Do Lifestyle Factors Influence the Onset of ADHD in Children? 24 January 2018
With a worldwide prevalence of 5%, attention deficit hyperactivity disorder (ADHD) is the most common behaviour disorder in childhood
With a worldwide prevalence of 5%,
attention deficit hyperactivity disorder (ADHD) is the most common behaviour disorder in childhood. ADHD is characterised by a pattern of inattention, hyperactivity and/or impulsiveness that is more severe and more frequent than that typically found in children of the same age. The symptoms may interfere with the child's development and they have been associated with learning problems at school and a greater risk of developing addiction problems and risky behaviours.
ADHD is a complex disorder caused by multiple factors, making it difficult to identify the exact causes.
Genetic and environmental factors, and their interactions, are known to contribute to this disorder. Environmental factors include maternal smoking during pregnancy and duration of breastfeeding. In recent years, the results of several studies have indicated that lifestyle factors—including the number of hours spent sleeping or watching television—may also influence the onset of ADHD. This finding is particularly important because these are factors that depend on us, which means they are modifiable.
Lifestyle factors—including the number of hours spent sleeping or watching television—may also influence the onset of ADHD
The lifestyle factors most studied in ADHD have been the number of hours children sleep and the time they spend each day watching television. It is known that lack of sleep and excessive time spent watching television in childhood are factors that increase the risk of developing ADHD. However, other very common childhood activities have received less attention. Until recently, no study had analysed the possible influence on the development of ADHD of engaging in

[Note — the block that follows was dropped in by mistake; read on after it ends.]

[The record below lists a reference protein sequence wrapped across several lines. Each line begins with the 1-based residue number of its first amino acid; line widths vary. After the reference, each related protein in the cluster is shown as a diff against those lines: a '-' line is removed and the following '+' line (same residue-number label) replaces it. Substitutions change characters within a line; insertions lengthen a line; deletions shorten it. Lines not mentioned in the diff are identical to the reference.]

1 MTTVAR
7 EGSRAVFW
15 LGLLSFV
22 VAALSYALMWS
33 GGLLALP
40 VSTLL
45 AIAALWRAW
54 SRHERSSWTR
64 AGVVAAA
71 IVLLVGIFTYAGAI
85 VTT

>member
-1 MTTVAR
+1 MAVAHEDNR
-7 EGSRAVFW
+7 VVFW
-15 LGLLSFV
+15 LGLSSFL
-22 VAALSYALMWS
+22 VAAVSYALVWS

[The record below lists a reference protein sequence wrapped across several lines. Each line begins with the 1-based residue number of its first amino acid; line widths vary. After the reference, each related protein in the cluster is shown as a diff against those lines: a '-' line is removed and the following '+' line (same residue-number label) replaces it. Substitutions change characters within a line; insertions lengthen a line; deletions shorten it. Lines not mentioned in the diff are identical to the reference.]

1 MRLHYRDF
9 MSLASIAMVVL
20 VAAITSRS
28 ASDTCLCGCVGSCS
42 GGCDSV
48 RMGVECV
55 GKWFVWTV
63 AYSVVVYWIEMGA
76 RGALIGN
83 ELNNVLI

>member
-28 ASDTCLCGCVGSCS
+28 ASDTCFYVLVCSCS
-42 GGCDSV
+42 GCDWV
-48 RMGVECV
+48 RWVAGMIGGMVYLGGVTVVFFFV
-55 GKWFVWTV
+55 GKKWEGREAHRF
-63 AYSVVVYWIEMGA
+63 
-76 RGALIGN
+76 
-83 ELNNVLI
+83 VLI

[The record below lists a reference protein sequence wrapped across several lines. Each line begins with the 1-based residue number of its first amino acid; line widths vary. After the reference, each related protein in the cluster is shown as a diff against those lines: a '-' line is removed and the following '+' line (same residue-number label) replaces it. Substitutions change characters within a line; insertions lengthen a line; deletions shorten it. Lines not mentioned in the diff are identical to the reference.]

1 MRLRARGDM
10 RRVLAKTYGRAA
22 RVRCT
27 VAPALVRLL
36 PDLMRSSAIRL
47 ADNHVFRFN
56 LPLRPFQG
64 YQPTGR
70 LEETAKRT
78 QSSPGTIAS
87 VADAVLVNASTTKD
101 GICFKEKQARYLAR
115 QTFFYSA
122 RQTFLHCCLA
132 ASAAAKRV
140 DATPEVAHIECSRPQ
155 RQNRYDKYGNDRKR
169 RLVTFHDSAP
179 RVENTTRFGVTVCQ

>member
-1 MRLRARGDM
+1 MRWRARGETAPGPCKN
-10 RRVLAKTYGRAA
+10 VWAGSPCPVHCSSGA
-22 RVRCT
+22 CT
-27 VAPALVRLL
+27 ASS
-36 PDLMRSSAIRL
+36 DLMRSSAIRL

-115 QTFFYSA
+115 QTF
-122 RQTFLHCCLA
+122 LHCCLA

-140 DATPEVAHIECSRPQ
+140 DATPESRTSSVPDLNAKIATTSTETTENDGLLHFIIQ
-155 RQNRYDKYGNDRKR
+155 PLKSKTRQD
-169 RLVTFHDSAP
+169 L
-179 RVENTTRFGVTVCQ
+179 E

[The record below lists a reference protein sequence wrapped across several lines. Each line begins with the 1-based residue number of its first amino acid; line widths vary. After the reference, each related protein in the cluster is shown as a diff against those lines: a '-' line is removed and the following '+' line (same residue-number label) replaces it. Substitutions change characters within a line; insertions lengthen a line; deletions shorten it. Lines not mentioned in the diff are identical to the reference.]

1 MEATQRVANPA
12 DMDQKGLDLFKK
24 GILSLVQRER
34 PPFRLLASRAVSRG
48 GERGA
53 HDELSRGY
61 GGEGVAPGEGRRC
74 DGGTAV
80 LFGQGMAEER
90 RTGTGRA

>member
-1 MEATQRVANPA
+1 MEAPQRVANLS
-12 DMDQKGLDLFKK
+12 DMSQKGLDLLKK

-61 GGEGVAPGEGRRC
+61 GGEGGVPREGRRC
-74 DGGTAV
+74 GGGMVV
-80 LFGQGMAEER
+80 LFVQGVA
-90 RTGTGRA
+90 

cognitively stimulating activities (such as reading or doing puzzles) or extracurricular physical activity.
, we investigated the association between several lifestyle factors in children aged four years and ADHD symptoms in the same cohort at age seven. recently published study
At this video, the researcher Gabriela Prado introduces the new prospective study
In addition to analysing the time the children spent sleeping and watching television, we also assessed the time they spent on cognitively stimulating activities and extracurricular physical activity. We studied data from over 800 children who are participating in the
. When the children were four years of age, their parents answered a questionnaire about the time they were spending on different activities. Later, at seven years of age, the children were screened for ADHD symptoms using a questionnaire specifically designed to identify these problems. INMA Project (Childhood and the Environment)
Our findings suggest, for the first time, that spending more time on cognitively stimulating activities in childhood is associated with a lower risk of onset of ADHD symptoms
Our findings suggest, for the first time, that spending more time on
cognitively stimulating activities (such as reading or doing puzzles) in childhood is associated with a lower risk of onset of ADHD symptoms. Our results also show a lower risk of ADHD in children who sleep more hours, in line with the findings of previous studies. By contrast, the appearance of ADHD symptoms was not associated in our study with either the time spent watching television or extracurricular physical activity.
In conclusion, our findings indicate that lifestyle factors may play an important role in the onset of ADHD. Specifically, they showed that better organisation of activities outside of school hours and ensuring adequate sleep may have a protective affect with respect to the onset of the symptoms of ADHD in children. Finally, these findings open the door to future lines of investigation. Owing to the design of our study, we were not able to analyse the effect of each type of cognitively stimulating activity separately. Consequently, it was not possible to identify which one had the greatest effect: for example,
whether reading had a greater effect than doing puzzles. Additional research is, therefore, needed to evaluate these activities in greater detail.